Jennifer Carnell

Photographs of Beverley by Michael Flowers © 2001

The house where Braddon wrote Three Times Dead (later known as The Trail of the Serpent)

Mary Elizabeth Braddon's earliest writing to be published while she was acting in Yorkshire. The first of her provincial poems were published in the Beverley Recorder and General Advertiser in May 1857, a few days after she had acted at the Assembly Rooms in the town. While there she became friends with the owner of the Beverley Recorder, Mr. Ward, writing to his son H.M. Ward almost fifty years later of 'such kindness and hospitality from your father and mother' and of 'one happy Summer day in the golden time of youth at Beverley'. Over the next few months more of her work was published in Beverley.

While living in Brighton she gained a commission from a printer in Beverley called Charles Robinson Empson to write a lurid novel in penny weekly parts. Braddon described him as 'a blindly-enterprising printer of Beverley, who had seen my little verses in the Beverley Recorder, (and) made me the spirited offer of ten pounds for a serial story, to be set up and printed in Beverley'. An early review of the first two instalments suggested, 'When finished, this will make a capital story for reprint in a Railway book.'

Three Times Dead was issued in penny parts by the printer and bookseller Charles Empson of Toll Gavel. The first page of the Beverley edition of Three Times Dead.

The majority of Three Times Dead was written in Beverley after Braddon left the stage and went to live in Beverley with her mother for six months in 1860, where she lived in Beverley at first and then at Black House in Long Lane at Beverley Parks. The owner of Black House was Mr. Atkinson, a 'gentleman farmer'; a similar house and location near Beverley, owned by a kindly farmer, was used as a setting in The Black Band.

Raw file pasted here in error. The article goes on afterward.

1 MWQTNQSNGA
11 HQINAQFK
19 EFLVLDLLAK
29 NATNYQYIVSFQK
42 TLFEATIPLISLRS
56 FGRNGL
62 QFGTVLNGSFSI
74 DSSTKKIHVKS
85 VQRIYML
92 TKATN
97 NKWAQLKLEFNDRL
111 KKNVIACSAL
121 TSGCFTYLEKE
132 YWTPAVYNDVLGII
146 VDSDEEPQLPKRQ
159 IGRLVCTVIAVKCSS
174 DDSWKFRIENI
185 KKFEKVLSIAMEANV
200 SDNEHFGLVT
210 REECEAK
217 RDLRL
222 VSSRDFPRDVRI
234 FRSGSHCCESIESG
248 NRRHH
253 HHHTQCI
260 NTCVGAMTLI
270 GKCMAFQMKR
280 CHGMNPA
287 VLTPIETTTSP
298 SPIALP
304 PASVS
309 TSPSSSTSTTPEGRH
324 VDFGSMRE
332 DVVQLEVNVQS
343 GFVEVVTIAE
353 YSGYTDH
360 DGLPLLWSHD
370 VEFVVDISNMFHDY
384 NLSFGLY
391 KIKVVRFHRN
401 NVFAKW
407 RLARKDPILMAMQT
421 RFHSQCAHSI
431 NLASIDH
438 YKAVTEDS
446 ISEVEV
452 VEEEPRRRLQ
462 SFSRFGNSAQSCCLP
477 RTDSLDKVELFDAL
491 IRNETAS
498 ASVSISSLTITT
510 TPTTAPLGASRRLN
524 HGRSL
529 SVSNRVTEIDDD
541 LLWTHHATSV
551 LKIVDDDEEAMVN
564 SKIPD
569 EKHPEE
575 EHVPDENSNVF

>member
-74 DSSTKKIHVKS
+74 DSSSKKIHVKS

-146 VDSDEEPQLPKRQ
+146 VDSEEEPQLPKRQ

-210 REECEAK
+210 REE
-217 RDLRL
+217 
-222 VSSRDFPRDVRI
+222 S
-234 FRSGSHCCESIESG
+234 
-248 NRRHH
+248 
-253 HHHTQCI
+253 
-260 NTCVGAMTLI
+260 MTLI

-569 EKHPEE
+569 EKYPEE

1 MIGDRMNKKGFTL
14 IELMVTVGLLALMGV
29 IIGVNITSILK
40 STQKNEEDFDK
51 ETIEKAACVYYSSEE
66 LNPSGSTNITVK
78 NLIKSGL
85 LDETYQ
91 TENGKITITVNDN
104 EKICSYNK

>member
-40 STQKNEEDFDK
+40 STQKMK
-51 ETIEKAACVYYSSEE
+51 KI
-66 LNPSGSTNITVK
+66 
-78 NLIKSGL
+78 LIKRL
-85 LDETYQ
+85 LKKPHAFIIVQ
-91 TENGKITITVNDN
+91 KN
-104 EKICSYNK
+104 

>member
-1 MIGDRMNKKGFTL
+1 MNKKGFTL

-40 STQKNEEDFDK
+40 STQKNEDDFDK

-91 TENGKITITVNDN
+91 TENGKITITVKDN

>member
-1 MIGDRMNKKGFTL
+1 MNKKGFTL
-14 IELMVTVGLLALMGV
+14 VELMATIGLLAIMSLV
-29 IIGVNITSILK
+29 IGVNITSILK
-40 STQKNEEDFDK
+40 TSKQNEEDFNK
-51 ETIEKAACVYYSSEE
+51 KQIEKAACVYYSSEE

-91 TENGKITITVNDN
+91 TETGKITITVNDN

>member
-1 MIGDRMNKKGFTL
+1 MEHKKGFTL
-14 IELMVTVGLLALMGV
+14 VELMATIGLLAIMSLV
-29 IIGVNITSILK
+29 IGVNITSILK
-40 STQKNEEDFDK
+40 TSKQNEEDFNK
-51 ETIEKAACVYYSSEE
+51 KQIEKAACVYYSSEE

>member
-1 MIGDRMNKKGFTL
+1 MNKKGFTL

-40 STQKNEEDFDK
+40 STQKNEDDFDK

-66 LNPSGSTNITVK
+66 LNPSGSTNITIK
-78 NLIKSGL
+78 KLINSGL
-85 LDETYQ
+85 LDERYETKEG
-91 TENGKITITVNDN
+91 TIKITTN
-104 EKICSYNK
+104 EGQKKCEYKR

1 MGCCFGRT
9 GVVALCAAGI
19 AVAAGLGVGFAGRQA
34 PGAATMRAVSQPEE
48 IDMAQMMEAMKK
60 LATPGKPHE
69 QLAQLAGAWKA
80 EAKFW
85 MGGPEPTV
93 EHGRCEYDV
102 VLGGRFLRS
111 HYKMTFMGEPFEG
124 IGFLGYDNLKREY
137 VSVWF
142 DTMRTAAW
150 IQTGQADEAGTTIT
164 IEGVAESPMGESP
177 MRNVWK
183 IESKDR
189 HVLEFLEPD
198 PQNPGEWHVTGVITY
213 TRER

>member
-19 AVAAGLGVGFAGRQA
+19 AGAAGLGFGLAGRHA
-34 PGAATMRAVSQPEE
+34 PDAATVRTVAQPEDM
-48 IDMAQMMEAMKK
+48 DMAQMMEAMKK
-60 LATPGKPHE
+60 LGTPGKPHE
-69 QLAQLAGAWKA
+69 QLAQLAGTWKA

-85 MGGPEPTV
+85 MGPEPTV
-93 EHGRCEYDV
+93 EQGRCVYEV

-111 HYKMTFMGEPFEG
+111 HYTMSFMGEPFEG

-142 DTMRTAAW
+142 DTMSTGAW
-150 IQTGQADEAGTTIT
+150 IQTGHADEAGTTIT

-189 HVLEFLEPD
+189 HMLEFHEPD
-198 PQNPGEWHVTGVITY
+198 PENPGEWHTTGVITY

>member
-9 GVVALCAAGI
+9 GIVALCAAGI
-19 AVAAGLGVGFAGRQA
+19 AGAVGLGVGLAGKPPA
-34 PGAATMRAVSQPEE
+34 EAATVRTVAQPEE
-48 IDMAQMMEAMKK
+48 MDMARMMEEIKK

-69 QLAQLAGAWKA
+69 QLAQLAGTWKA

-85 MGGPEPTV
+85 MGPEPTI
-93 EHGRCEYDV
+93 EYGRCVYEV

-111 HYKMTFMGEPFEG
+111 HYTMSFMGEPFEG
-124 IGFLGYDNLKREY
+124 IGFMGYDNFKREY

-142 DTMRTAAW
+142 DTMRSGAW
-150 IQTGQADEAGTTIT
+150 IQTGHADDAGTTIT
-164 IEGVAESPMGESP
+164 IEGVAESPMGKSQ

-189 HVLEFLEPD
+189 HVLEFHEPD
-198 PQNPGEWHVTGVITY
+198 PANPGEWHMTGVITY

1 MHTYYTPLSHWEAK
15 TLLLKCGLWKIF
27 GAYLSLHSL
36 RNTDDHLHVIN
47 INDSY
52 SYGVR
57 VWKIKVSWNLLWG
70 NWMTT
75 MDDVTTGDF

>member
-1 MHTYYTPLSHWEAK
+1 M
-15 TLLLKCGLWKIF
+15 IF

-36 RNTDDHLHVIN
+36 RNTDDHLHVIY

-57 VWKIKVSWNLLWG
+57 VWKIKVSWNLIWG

It was not only the writing of the already started locally published and set penny dreadful style serial that took her to live in Beverley, for Beverley was also the home of her literary patron John Gilby. Although Gilby was described by author Charles Reade as a 'simple noble-minded squire' the relationship eventually became stormy. John Gilby had lived in Beverley all his life. His father had been the vicar of the local church, St. Mary's. Gilby was a well-known figure in racing circles and rode with the local hunt.

Read more in the biography by Jennifer Carnell: The Literary Lives of Mary Elizabeth Braddon.

Black House Farm.

A view of Black House Farm from a distance, with Beverley Minster in the background.

Braddon Grove.

Many thanks to Michael Flowers for taking the photographs. Michael is the owner of the Mrs. Henry Wood website, a link to which can be found on the recommended links page.

Bibliography and Recommended Reading:
Jennifer Carnell, The Literary Lives of Mary Elizabeth Braddon (Sensation Press, 2000). (The text above is adapted from the biography.)
Robert Lee Wolff, Sensational Victorian: The Life and Fiction of Mary Elizabeth Braddon (New York: Garland, 1979).

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